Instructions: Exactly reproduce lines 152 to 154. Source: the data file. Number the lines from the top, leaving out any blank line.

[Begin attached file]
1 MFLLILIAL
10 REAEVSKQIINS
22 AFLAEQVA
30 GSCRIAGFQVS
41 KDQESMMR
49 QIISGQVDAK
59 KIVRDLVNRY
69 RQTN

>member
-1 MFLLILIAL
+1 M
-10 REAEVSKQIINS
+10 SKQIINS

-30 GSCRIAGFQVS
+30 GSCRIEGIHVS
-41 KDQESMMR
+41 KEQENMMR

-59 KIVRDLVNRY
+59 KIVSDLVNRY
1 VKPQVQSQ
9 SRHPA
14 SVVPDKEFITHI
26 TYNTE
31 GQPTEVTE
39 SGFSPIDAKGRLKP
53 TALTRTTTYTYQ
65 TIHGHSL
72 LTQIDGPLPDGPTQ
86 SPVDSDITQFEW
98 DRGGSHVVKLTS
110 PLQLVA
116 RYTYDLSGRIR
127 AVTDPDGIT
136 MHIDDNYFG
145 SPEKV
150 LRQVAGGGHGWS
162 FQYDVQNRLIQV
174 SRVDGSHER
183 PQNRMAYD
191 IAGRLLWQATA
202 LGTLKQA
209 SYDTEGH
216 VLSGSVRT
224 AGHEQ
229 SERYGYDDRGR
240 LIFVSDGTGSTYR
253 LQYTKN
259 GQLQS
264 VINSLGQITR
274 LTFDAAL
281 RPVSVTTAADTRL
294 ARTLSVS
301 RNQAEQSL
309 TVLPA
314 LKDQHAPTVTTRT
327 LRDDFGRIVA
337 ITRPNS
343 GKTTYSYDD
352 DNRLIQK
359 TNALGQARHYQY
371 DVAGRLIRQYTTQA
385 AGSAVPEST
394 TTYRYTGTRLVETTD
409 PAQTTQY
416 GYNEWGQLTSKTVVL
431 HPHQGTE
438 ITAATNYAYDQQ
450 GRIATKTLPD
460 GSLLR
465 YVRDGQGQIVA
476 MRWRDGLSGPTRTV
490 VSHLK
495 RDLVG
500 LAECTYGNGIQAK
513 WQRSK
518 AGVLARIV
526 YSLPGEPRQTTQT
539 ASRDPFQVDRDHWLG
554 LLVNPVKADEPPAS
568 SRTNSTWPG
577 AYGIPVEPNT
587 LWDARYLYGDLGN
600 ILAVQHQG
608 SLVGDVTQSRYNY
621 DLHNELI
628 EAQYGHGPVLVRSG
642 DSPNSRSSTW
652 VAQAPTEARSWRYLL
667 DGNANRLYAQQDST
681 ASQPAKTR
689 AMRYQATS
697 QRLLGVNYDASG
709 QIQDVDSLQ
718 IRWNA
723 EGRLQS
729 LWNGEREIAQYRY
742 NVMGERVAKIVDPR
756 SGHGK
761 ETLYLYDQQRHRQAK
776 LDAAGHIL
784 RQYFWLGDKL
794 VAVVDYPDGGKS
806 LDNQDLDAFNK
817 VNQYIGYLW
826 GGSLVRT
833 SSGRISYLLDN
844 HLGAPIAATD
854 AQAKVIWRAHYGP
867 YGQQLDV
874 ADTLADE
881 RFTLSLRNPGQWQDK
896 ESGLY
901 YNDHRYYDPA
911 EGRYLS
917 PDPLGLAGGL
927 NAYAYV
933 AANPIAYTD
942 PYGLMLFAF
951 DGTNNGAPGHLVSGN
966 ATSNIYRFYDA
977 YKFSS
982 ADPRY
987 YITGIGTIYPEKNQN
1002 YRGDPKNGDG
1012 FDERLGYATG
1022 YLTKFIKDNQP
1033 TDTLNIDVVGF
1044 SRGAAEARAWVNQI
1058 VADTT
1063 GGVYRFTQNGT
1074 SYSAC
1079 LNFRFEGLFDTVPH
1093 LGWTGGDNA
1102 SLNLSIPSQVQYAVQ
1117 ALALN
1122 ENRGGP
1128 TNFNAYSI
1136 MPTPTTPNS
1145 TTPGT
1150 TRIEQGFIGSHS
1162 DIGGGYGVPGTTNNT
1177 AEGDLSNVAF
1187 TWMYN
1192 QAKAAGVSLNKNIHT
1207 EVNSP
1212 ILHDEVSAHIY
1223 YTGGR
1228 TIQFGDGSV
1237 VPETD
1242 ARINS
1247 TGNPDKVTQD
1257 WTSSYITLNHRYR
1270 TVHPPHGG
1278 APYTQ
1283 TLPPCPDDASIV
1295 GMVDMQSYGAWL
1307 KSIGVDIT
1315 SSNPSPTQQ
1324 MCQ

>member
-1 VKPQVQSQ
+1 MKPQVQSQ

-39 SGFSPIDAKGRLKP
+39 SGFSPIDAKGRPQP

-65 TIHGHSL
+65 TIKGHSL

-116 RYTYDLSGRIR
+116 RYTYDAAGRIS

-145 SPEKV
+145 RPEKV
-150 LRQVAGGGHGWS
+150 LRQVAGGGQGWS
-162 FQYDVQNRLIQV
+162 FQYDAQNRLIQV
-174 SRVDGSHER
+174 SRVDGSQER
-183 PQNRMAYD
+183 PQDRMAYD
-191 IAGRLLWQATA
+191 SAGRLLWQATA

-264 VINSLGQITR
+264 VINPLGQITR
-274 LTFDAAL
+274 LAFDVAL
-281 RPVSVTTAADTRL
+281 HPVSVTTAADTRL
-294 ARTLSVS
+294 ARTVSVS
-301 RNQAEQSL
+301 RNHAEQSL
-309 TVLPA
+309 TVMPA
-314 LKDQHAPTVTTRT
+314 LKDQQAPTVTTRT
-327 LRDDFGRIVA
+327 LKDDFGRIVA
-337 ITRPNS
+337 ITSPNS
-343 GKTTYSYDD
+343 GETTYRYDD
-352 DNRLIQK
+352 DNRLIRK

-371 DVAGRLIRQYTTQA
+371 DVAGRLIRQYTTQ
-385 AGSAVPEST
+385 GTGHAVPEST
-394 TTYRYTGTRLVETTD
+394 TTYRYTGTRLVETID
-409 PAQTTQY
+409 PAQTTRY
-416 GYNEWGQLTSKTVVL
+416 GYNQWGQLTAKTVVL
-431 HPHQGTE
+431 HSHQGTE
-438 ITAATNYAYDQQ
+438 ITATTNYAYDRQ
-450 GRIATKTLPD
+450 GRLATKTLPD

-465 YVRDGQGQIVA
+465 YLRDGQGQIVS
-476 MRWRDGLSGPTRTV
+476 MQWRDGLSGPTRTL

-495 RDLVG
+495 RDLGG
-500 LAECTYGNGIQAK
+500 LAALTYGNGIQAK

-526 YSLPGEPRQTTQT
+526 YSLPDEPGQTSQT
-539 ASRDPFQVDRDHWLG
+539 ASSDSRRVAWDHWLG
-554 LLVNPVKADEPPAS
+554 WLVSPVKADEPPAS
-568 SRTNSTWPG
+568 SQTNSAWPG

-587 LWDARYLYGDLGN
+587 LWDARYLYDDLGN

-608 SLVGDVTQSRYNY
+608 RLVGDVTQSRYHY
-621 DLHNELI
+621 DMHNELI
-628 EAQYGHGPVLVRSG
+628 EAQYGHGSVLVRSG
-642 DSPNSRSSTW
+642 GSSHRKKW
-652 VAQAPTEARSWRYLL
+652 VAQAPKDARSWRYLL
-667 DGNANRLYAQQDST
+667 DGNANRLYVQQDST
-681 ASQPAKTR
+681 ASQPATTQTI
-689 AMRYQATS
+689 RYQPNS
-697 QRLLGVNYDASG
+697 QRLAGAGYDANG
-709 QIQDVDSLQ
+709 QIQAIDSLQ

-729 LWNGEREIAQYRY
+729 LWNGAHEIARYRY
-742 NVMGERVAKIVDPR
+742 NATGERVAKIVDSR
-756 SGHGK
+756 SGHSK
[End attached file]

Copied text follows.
1257 WTSSYITLNHRYR
1270 TVHPPHGG
1278 APYTQ